Male TV Hosts Go Through the Agony of Giving Birth

Two male Dutch TV hosts known for performing outlandish stunts on their program, “Proefkonijnen” (Guinea Pigs), have recently experienced agonizing pain similar to that of labor, by strapping electrode emitting machines to their abdomens.

Dennis Storm and Valerio Zeno first caused international controversy in 2011, when they consumed cooked pieces of each other’s flesh, on live television. Now, they’re back with another crazy experiment. Not satisfied with just sympathizing with women who go through labor, the two crazy hosts wanted to go through the same experience, to see what it feels like. And since actually giving birth was out of the question, they went for the next best thing – strapping a number of electrodes to their bellies, which sent electrical charges meant to simulate cramps and contractions. The controlled experiment lasted two hours and had the two crazy men screaming, groaning and curling into the fetal position from the pain.

Photo: YouTube caption

“Do you think the pain will make us scream,” Zeno asked one of the nurses before the electrical impulses started going through their bodies. ”Yes, it definitely will,” she replied, and as they soon found out, that was no lie. The experiment started off easy, but as the nurses increased the power of the shocks, the TV duo went through excruciating pain they later compared to torture. Still, they said it was one of the best days of their Guinea Pigs season. Maybe it was because of the baby doll and pink cookies they got from the nurses after the whole thing was over.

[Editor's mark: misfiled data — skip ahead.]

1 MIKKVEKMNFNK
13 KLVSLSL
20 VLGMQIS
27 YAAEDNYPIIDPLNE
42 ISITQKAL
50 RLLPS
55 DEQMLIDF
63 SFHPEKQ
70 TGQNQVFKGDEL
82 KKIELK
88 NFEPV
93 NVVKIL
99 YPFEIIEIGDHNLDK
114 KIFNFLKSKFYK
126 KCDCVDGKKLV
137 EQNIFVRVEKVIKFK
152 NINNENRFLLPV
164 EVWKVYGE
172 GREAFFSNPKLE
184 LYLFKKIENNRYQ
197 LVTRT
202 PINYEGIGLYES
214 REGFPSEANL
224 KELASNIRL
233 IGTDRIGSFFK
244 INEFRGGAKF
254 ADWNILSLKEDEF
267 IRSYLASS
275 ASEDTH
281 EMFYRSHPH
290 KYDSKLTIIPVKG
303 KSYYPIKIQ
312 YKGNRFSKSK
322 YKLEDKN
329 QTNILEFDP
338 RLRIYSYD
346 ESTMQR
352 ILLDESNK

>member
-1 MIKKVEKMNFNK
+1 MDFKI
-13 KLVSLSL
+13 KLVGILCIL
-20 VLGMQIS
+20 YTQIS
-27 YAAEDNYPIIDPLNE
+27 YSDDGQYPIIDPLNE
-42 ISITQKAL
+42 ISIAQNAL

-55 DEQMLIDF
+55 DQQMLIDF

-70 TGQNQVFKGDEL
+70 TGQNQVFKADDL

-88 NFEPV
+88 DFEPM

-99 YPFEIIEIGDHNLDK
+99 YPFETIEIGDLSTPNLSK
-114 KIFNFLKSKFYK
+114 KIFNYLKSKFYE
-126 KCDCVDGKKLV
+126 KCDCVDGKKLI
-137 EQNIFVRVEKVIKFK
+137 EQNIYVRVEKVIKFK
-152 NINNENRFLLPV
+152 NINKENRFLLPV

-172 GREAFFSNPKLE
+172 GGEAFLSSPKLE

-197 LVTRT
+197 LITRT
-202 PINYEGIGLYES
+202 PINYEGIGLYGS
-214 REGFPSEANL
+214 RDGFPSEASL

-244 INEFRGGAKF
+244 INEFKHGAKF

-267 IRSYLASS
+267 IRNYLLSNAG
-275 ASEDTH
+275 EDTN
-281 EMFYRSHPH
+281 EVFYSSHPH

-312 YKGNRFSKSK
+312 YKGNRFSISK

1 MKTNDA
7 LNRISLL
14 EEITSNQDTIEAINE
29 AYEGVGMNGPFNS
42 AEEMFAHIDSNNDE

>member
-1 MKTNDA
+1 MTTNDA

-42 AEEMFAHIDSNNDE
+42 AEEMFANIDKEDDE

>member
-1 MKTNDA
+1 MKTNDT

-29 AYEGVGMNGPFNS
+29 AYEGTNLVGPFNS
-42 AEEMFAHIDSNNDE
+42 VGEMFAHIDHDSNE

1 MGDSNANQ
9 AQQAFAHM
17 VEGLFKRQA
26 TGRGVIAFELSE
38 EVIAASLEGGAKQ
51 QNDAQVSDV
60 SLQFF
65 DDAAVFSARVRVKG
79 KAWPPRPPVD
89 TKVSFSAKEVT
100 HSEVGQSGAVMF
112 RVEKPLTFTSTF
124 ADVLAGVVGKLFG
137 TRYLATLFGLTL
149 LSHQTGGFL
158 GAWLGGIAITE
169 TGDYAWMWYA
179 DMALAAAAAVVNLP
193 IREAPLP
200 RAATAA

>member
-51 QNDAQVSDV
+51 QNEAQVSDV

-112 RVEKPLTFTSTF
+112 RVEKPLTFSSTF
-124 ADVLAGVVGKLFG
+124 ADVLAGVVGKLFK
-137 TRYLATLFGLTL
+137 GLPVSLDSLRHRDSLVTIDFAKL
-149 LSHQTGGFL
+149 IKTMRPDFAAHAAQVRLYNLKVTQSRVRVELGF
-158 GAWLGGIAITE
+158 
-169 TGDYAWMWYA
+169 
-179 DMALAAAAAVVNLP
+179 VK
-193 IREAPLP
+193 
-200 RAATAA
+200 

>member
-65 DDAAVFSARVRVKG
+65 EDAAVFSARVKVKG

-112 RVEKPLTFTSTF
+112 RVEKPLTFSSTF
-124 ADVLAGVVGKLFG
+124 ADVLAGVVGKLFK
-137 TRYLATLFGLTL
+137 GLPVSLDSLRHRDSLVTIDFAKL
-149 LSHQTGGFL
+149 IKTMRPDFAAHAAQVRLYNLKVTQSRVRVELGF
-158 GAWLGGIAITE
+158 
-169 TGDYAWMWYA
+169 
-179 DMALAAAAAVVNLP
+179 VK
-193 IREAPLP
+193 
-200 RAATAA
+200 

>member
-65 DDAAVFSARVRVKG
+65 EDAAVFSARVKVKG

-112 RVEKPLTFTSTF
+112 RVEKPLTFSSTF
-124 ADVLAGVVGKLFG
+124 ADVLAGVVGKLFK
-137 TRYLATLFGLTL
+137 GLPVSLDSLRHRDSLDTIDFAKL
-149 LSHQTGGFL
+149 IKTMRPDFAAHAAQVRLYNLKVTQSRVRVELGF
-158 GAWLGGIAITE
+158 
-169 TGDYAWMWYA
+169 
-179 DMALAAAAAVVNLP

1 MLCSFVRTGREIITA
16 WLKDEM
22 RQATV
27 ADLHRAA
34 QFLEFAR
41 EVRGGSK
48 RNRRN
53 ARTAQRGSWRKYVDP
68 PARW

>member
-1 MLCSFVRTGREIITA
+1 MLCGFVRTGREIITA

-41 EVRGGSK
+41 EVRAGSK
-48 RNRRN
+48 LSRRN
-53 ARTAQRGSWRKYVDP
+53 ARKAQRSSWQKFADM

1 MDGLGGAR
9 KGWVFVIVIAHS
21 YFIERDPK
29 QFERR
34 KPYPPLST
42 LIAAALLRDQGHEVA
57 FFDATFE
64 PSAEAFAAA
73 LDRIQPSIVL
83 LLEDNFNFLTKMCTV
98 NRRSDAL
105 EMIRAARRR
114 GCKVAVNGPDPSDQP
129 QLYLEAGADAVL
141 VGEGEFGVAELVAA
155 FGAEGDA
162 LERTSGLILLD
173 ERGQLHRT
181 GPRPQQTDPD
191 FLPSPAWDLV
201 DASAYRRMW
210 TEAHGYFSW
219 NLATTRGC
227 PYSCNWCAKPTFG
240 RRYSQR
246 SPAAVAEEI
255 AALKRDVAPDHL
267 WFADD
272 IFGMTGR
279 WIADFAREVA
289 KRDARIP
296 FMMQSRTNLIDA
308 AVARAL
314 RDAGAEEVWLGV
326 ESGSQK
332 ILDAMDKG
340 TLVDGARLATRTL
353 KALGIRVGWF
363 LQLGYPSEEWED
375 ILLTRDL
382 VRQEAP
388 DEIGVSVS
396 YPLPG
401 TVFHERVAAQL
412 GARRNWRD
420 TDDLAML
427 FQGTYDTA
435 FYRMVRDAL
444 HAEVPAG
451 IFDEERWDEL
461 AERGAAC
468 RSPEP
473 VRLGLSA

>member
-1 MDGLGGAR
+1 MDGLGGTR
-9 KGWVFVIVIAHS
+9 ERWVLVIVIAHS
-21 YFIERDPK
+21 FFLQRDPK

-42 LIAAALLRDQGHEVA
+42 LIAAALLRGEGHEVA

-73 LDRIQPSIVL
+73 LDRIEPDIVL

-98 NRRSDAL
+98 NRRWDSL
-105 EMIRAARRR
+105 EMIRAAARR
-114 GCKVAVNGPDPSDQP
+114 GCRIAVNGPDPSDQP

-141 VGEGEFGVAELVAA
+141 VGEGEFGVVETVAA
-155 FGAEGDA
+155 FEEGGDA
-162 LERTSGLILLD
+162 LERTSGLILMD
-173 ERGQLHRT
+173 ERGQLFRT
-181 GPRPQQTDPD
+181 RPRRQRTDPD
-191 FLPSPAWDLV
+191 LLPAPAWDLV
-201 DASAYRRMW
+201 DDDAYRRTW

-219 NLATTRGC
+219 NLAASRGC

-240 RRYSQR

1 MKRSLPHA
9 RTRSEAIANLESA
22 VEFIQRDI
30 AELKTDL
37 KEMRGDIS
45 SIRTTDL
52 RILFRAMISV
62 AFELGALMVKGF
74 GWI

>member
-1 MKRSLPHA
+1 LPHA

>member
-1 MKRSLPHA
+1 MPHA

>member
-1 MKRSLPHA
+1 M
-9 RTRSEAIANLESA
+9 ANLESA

I don’t know how close having electrical shocks going through the abdomen comes to the pain of actual labor, but I think the two got off easy. Most women spend way more than two hours going through labor, some as long as 24 hours.

 


   

Feedback (2 Comments)

  • BrenBren Posted on January 22, 2013

    The pink cookies are, however, ‘beschuit met muisjes’. A traditional Dutch ‘dish’ or treat served after a baby has been born. Wiki comes up with round Rusk or Dutch crispbakes sprinkled with aniseed droplets (‘muisjes’ or little mouses, since some of them have little tails and most are somewhat oval or pearshaped). The sprinkles are blue or pink, depending on the child’s gender, mixed with neutral white ones. You can get ‘muisjes’ at Dutch grocery stores in the same section as where you’ll find other famous Dutch bread-toppings such as Pindakaas or Hagelslag as they’ve become a familair sight at Dutch homes during lunchtime.

  • Gloria Posted on January 24, 2013

    Only 2 hours that is just a start. They really should have done it for at least 12 hours. I had 4 children and after the first I swore no more. But once that baby was in my arms I forgot all the pain.